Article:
The term Bentonite refers to a rock, precisely to a clay, generally made up of minerals from the smectite group and in particular from montmorillonite. Sodium montmorillonite smectites are the most valuable and can contain up to 90 % of useful minerals. The most important deposits derive from argillification processes of volcanic precursors deposited in a marine or lake environment.
The main component is montmorillonite which other clay minerals (illite, kaolinite, etc) are associated with as well as residual minerals such as: quartz, feldspar, calcite, biotite, opal, cristobalite and also zeolites. The presence or absence of these components explains the great variety of extracted bentonite, whose remarkable diversity can influence the quality of the mineral and therefore industrial applications.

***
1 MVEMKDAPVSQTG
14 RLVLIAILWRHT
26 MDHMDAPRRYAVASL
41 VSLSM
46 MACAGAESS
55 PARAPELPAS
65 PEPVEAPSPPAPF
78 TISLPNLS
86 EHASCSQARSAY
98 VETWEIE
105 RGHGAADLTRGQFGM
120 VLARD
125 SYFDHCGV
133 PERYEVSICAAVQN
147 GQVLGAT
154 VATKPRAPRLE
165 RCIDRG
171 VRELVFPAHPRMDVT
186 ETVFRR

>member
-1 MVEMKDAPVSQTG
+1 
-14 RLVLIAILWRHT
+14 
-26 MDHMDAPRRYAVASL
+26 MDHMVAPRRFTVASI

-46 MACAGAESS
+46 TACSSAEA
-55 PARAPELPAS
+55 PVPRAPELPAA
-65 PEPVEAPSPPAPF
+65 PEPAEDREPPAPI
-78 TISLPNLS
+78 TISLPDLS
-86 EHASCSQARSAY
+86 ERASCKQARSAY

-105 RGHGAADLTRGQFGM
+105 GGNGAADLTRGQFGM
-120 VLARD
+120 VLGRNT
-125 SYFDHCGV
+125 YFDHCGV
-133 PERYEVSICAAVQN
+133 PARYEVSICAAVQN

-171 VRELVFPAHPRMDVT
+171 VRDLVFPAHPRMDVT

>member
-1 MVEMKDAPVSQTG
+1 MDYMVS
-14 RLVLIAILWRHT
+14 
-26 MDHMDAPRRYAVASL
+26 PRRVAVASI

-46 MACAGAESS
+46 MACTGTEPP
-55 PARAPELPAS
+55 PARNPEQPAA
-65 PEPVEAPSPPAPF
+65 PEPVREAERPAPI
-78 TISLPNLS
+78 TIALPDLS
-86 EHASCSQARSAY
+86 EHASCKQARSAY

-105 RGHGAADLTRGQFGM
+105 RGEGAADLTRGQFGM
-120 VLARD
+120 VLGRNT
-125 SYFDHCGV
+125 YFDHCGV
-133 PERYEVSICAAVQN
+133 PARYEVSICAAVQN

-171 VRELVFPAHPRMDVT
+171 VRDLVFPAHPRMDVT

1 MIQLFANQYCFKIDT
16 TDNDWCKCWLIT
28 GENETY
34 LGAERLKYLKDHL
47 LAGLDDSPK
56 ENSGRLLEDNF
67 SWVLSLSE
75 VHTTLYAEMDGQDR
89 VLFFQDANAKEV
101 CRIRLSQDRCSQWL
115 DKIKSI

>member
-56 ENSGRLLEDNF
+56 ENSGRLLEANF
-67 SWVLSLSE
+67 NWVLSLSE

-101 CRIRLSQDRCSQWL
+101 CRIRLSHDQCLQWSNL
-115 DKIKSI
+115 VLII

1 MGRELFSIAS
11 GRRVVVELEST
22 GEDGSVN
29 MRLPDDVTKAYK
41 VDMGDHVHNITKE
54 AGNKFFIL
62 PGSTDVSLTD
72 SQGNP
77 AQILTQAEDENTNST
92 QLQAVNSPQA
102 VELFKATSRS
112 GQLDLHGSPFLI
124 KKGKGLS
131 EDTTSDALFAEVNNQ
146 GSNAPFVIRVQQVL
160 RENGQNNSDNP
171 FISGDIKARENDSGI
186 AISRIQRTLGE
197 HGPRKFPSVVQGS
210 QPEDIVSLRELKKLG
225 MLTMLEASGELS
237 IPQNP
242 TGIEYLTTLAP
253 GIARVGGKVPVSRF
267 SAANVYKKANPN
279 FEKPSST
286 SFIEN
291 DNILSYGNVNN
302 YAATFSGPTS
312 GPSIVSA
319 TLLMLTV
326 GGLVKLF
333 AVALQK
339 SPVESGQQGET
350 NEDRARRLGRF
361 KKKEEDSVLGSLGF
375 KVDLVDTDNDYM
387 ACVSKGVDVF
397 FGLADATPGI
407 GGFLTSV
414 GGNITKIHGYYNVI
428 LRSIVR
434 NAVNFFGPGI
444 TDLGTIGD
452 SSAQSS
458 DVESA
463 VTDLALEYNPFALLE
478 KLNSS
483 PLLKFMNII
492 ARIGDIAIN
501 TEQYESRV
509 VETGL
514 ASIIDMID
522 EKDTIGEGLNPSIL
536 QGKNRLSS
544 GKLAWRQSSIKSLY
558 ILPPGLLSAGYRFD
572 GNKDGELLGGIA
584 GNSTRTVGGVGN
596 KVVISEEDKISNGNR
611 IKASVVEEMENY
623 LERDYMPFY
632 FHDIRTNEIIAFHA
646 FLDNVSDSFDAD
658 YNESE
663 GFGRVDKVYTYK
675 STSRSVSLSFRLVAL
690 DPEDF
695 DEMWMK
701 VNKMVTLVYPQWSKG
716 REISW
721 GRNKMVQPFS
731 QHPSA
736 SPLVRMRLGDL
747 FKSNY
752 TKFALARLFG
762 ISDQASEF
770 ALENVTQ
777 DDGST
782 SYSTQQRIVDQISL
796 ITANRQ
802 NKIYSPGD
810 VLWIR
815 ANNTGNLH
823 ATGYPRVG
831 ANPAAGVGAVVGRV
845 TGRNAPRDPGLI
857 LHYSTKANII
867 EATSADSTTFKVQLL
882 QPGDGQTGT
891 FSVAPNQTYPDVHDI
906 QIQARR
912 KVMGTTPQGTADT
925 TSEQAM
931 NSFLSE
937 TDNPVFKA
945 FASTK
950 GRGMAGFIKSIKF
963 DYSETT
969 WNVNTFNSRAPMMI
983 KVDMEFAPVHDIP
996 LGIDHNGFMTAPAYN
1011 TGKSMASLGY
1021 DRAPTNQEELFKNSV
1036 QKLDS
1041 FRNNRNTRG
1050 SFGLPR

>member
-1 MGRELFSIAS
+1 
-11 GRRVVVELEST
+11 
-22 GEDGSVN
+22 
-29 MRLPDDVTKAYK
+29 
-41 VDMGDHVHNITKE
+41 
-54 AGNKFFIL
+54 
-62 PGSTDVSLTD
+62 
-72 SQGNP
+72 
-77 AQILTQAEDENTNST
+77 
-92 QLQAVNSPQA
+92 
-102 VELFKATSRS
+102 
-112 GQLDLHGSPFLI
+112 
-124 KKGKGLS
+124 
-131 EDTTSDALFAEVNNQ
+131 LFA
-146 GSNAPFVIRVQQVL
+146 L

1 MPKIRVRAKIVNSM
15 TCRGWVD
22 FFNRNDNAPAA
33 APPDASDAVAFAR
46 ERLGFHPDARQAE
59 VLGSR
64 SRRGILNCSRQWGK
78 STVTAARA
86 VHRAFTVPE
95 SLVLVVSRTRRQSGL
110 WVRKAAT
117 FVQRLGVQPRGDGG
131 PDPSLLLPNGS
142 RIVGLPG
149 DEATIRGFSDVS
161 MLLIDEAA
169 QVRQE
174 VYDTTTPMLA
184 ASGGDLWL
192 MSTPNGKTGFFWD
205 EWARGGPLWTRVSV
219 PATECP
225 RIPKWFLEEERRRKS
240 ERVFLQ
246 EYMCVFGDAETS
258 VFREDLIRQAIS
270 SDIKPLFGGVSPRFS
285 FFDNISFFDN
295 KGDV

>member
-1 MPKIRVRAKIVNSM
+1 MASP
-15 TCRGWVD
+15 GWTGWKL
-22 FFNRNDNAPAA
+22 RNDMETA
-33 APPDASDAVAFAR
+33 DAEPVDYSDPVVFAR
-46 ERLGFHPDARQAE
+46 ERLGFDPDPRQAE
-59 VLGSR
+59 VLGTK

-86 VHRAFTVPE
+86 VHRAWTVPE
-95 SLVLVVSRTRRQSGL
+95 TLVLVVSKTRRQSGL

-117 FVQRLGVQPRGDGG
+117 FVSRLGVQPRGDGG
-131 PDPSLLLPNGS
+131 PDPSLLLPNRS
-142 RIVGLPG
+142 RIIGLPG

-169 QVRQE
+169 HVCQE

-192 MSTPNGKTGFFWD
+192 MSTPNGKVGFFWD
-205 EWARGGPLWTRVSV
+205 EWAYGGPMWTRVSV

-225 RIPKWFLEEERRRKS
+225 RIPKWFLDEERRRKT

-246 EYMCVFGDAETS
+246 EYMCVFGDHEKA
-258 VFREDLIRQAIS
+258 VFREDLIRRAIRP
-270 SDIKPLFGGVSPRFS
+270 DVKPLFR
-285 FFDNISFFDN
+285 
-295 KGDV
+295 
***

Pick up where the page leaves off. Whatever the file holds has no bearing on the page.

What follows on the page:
The first bentonite deposit was discovered around 1890 in Wyoming, Montana, near Fort Benton, the place that gave its name. The United States is the world’s leading producer, followed by China, Turkey, Greece and India. The main Italian deposits are in Sardinia and Puglia. Extraction is usually done in open-cast quarries.